Consumers don’t need any help figuring out how to use mobile for retail purposes. According to a new survey, those shoppers are actively adopting these mobile solutions and using them to become better shoppers -- and to get more out of the in-store experience.
According to DMI, one-third of all U.S. shoppers use three or more mobile shopping apps on their smartphones or tablets. Those consumers also admit to using their devices while shopping in stores.
Those same consumers also see mobile apps as a tool for driving better in-store experiences. A full 80 percent of the population surveyed say they have an improved in-store experience when using apps designed for in-store shoppers, and 88 percent of “mobile reliants” say that in-store mobile influences where they do their shopping.
Despite this heavy interest from consumers, their options for such mobile solutions are limited. On a scale of 240 points, the highest score for such a mobile shopping tool was just 131, underscoring the significant gap between mobile possibilities and their underwhelming reality.
Online Shopping Satisfaction Drops
Perhaps the most encouraging finding from DMI’s survey was the news that online shoppers are increasingly dissatisfied with their experience. Online shopping activity has declined by four percent, and unhappy customers likely account for most of that change: Satisfaction dropped by five percent, per the report.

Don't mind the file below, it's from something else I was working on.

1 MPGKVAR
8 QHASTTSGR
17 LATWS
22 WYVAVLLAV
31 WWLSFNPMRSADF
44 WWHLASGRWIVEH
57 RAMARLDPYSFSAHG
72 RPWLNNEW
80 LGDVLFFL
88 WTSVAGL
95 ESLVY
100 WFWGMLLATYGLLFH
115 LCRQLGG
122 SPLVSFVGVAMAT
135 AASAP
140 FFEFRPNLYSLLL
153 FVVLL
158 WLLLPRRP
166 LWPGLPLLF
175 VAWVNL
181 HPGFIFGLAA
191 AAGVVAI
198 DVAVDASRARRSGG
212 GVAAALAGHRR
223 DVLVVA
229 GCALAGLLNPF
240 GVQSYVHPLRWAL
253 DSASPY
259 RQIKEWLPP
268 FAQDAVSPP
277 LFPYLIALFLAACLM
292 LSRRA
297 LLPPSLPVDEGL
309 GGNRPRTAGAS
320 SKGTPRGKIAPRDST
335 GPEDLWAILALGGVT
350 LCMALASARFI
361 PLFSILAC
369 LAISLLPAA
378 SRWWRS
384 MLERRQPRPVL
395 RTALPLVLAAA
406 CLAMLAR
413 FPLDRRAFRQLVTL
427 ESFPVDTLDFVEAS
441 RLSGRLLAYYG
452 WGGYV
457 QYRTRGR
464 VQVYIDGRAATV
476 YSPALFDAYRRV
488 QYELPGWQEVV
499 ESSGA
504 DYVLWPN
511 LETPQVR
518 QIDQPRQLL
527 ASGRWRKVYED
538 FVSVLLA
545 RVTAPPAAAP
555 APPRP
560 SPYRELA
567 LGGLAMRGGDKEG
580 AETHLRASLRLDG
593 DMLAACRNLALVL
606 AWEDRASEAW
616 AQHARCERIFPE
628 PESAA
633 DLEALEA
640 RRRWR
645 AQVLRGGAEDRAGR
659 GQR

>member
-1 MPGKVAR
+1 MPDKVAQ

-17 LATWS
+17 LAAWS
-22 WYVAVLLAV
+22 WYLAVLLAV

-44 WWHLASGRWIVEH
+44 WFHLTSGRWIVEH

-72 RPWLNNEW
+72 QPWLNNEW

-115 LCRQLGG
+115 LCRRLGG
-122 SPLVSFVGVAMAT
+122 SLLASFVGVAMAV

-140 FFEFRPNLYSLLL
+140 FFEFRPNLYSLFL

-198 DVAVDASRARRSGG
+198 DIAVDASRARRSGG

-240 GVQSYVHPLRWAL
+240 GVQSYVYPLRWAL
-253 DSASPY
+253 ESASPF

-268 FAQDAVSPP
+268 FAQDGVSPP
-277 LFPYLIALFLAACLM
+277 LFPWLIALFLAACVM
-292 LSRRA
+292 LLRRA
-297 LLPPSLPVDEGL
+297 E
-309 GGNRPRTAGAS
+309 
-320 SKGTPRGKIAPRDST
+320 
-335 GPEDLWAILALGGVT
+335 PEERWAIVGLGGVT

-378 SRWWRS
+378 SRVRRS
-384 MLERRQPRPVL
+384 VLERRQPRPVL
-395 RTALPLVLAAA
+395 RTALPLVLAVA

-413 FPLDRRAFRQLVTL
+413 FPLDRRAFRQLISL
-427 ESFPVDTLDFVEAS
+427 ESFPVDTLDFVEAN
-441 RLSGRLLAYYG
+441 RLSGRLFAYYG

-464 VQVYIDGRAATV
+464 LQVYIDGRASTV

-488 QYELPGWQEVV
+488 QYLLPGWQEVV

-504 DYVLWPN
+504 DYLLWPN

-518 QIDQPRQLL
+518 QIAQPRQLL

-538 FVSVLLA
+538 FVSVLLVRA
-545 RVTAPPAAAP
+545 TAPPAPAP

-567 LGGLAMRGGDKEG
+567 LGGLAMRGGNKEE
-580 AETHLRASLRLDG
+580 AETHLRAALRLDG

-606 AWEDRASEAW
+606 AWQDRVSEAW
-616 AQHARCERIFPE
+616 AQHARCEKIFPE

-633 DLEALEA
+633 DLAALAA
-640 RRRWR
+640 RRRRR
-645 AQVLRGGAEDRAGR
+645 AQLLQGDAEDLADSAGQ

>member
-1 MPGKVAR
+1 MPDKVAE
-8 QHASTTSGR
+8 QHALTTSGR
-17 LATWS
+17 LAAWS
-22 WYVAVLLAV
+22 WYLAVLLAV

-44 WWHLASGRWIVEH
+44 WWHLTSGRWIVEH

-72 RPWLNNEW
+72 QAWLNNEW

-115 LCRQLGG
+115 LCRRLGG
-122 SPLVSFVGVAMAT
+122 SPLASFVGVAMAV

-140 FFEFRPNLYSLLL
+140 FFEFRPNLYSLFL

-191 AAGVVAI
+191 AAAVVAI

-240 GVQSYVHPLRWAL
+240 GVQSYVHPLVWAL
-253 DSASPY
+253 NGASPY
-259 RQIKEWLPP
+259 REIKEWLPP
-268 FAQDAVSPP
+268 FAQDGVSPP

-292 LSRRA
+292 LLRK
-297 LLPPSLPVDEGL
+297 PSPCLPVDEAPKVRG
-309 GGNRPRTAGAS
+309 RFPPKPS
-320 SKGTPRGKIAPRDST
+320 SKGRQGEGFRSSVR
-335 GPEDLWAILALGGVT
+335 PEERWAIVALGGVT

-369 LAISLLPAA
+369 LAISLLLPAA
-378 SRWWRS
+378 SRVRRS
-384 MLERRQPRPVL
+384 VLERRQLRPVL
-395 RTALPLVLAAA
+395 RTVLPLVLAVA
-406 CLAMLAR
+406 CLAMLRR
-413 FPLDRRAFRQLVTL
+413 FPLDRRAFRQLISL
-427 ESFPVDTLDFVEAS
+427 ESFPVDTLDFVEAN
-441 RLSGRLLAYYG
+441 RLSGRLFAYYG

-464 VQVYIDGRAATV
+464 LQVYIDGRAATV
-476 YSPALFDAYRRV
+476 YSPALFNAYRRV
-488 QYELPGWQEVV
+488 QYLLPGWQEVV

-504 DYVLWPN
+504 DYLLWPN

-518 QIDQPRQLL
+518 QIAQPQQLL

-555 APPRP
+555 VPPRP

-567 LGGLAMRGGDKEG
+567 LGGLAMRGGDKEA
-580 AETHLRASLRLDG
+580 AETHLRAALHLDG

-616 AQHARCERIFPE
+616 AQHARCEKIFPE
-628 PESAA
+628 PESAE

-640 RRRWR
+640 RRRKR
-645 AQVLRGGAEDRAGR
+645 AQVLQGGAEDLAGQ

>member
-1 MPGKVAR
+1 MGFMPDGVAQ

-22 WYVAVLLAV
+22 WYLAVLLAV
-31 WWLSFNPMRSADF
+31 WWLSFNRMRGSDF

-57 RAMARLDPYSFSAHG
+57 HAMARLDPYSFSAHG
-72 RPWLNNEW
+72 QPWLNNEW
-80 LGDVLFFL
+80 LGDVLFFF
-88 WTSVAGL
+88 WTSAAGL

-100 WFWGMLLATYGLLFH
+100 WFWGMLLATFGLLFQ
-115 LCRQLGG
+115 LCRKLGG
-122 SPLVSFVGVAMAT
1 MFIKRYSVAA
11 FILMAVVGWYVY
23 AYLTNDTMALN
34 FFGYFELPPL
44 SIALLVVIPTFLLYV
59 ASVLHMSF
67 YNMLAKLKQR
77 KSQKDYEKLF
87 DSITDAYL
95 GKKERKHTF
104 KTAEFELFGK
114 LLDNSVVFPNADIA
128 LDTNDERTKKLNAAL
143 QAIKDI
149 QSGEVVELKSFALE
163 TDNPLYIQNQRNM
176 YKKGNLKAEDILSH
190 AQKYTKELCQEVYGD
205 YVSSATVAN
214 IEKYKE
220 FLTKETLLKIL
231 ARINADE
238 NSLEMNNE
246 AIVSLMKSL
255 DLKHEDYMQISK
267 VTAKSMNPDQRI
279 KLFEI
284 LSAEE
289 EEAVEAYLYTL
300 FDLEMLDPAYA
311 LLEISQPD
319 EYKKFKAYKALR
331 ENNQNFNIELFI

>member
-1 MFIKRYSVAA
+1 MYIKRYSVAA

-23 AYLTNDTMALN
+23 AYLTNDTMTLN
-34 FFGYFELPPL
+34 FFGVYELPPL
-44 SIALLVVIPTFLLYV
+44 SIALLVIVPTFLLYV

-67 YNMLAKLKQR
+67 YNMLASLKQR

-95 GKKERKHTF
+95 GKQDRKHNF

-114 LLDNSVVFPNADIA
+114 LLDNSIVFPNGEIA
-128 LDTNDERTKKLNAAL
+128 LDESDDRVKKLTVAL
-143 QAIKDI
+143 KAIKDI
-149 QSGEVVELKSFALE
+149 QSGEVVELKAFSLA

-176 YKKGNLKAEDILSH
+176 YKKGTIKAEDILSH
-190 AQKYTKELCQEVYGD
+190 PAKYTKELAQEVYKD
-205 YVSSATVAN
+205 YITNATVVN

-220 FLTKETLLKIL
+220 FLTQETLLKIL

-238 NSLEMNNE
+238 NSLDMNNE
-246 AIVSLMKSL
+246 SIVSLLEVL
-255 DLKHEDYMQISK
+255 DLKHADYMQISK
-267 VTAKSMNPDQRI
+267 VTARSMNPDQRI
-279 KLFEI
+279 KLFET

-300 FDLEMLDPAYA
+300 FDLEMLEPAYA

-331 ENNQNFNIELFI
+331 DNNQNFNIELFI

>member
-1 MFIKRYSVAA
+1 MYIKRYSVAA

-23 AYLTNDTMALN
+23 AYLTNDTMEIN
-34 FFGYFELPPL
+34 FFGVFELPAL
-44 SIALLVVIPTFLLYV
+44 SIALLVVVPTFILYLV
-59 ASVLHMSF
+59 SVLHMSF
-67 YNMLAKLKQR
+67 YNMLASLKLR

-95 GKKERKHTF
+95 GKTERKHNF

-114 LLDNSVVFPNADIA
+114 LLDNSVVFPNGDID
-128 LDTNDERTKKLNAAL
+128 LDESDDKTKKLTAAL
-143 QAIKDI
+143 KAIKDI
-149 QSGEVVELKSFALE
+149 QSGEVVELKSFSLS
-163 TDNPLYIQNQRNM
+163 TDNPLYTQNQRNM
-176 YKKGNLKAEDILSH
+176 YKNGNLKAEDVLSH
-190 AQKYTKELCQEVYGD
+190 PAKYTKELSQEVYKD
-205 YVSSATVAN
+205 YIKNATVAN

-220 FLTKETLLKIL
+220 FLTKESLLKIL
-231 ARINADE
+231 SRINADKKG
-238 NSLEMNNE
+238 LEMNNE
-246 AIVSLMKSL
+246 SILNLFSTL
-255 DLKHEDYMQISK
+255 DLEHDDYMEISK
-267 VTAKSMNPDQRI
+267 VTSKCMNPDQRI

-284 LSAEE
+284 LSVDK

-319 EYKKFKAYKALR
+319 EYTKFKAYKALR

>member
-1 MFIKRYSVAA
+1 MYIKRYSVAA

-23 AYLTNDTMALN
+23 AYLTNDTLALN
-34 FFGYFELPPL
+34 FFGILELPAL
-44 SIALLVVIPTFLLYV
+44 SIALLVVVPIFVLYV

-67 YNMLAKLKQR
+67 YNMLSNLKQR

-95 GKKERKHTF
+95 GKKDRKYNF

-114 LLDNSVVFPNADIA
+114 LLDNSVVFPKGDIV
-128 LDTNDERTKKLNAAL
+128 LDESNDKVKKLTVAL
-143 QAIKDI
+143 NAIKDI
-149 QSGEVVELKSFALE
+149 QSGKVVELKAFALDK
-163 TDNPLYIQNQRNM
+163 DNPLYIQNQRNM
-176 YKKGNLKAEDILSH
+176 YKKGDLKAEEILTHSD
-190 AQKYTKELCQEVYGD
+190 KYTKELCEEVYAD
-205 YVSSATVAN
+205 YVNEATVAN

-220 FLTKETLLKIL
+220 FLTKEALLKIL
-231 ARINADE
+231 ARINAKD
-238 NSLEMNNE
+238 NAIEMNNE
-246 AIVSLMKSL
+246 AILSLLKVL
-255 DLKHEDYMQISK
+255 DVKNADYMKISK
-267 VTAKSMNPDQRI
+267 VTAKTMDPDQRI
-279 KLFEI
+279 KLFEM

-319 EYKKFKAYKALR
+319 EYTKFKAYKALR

In-store customers are much more satisfied overall. While shopping frequency remained the same year-over-year, satisfaction has risen by seven percent. Mobile plays a clear role in this embrace, given that 77 percent of U.S. shoppers use their smartphones in stores.
The adoption of mobile technology in-store is also raising the bar for satisfaction, as shoppers are finding more immersive and engaging experiences at these retail destinations. Still, there’s plenty of room for growth: While satisfaction rates are on the rise, they’re far from untouchable.
Retailers shouldn’t let this progress lull them into a false sense of accomplishment: After years of failing to answer to customers’ changing needs and expectations, this progress is long overdue. If brick-and-mortar retailers want to maintain this momentum against online shopping, they’ll need to continue transforming their stores.